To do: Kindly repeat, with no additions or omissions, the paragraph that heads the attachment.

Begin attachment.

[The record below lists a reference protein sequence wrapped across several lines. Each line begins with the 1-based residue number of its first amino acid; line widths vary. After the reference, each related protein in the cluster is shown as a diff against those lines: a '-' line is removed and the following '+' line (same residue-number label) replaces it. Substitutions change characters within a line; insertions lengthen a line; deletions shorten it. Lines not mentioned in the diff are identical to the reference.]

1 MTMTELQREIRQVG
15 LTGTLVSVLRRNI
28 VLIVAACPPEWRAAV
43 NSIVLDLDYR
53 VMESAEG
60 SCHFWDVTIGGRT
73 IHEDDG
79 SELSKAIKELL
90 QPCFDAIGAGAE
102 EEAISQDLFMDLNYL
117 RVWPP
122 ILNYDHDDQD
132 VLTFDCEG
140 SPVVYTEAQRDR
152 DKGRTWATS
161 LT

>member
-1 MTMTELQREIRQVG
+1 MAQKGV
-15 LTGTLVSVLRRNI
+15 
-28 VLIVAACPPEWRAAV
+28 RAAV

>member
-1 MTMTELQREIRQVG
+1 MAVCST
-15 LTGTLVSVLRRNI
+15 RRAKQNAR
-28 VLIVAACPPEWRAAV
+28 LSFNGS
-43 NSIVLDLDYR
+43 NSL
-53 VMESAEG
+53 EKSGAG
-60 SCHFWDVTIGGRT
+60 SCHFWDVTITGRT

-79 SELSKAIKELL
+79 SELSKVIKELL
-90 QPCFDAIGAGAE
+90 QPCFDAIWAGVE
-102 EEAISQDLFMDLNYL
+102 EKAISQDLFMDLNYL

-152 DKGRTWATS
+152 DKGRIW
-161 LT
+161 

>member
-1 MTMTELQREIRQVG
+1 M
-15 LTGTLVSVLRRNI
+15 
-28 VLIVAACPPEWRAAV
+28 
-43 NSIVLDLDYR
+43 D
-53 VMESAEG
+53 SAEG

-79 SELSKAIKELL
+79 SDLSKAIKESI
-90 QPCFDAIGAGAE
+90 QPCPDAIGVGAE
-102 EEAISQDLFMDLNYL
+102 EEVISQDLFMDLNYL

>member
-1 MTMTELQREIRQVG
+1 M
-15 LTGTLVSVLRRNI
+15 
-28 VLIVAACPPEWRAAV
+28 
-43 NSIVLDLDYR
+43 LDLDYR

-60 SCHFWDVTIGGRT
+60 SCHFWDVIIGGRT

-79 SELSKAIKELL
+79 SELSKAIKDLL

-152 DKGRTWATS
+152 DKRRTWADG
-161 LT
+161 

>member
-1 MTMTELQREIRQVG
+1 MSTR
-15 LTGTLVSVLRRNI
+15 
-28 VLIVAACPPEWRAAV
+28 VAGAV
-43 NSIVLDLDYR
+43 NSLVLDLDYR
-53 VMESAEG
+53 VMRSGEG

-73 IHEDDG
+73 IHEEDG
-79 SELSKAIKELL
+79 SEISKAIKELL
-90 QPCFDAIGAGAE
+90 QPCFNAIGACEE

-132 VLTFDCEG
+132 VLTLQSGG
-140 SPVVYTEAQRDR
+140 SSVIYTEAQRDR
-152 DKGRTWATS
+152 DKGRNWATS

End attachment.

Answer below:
[The record below lists a reference protein sequence wrapped across several lines. Each line begins with the 1-based residue number of its first amino acid; line widths vary. After the reference, each related protein in the cluster is shown as a diff against those lines: a '-' line is removed and the following '+' line (same residue-number label) replaces it. Substitutions change characters within a line; insertions lengthen a line; deletions shorten it. Lines not mentioned in the diff are identical to the reference.]